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JERUSALEM (AP) – Former Prime Minister Benjamin Netanyahu on Thursday appeared set to return to power as head of Israel’s most right-wing government ever after winning this week’s national election, with the current caretaker prime minister conceding defeat.
Final results showed Netanyahu’s Likud Party and its nationalist and religious partners capturing a solid majority in Israel’s Knesset, or parliament.
The strong showing promised to end the political gridlock that has paralyzed Israel for the past three and a half years. But the planned agenda of the new government expected to take office—including an overhaul of the country’s legal system and a tough line against the Palestinians—could polarize a deeply divided nation and risks antagonizing Israel’s closest allies abroad.
Israel on Tuesday held its fifth election since 2019 in a race, like the previous four, that was widely seen as a referendum on Mr. Netanyahu’s fitness to rule as he faces corruption charges. While the previous races ended in deadlock, Mr. Netanyahu managed a disciplined campaign that gave him the edge over a divided and disorganized opposition.
The acting prime minister, Yair Lapid, conceded defeat and called Mr. Netanyahu to congratulate him shortly before the final results were released. Mr. Lapid said he had instructed his staff to prepare an organized transition of power.
“The state of Israel comes before any political consideration,” Mr. Lapid said. “I wish Netanyahu success, for the sake of the people of Israel and the state of Israel.”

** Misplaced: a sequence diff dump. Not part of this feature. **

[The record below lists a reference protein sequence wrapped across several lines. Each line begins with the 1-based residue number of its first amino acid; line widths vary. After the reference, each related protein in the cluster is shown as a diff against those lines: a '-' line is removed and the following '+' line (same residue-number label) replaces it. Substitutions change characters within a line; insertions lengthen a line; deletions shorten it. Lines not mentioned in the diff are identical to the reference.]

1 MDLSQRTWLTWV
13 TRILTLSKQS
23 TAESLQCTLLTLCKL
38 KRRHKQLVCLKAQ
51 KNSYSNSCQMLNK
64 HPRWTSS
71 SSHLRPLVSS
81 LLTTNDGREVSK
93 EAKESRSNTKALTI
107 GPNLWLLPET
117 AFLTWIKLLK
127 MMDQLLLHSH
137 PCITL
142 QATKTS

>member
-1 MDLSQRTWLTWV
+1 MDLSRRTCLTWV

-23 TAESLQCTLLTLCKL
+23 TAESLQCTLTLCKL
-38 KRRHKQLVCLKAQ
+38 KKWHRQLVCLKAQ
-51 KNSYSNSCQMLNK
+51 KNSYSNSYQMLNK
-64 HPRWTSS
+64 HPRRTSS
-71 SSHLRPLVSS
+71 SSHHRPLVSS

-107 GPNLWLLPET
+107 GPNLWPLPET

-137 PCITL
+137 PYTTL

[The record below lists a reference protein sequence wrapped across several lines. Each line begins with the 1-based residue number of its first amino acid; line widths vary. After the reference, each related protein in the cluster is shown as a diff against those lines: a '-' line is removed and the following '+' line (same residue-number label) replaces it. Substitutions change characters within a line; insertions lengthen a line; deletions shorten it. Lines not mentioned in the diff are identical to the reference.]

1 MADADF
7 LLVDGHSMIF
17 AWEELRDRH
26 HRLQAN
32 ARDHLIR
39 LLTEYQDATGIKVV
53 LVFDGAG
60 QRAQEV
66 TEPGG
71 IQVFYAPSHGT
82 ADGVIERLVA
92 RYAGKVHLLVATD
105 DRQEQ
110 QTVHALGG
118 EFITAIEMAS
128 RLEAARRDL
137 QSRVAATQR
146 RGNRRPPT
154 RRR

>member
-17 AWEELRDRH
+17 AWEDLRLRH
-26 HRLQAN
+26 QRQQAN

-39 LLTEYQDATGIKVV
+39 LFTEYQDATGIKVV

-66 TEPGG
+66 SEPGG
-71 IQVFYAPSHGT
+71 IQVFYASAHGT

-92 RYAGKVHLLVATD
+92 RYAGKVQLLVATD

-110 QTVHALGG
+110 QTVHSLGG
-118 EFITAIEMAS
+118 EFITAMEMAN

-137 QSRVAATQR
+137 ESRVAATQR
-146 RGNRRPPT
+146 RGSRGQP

According to the unofficial final results, Mr. Netanyahu and his nationalist and Orthodox allies captured 64 seats in Israel’s 120-seat Knesset. His opponents in the outgoing coalition, led by Mr. Lapid, won 51 seats, with the remainder held by a small unaffiliated Arab faction. Mr. Netanyahu still has to conduct negotiations with his partners, but is expected to form a coalition in the coming weeks.
The election focused heavily on the values that are meant to define the state: Jewish or democratic. In the end, voters favored their Jewish identity.
Mr. Netanyahu remains a deeply polarizing figure in Israel. If his coalition takes power and pushes forward with its war on the justice system, these divisions are likely to deepen.
Mr. Netanyahu, Israel’s longest-serving leader, was ousted in 2021 after 12 consecutive years in power by an ideologically diverse coalition. The coalition collapsed in the spring over infighting.
The strong showing by Likud and its allies reflected a decades-long shift to the right by the Israeli electorate.
Likud tapped into fears over Palestinian violence in the West Bank, accused Mr. Lapid of being weak and demonized his government for being the first to include an Arab party in a coalition.
Israel’s dovish left wing, meanwhile, had an abysmal showing in the election. The Labor party, which was a dominant force in Israeli politics for decades and supports Palestinian statehood, squeaked into parliament with the minimum four seats. The anti-occupation Meretz was banished into political exile for the first time since it was founded three decades ago.
“This is a disaster for Meretz, a disaster for the country and yes, a disaster for me,” Meretz’s distraught leader, Zehava Galon, said in a video.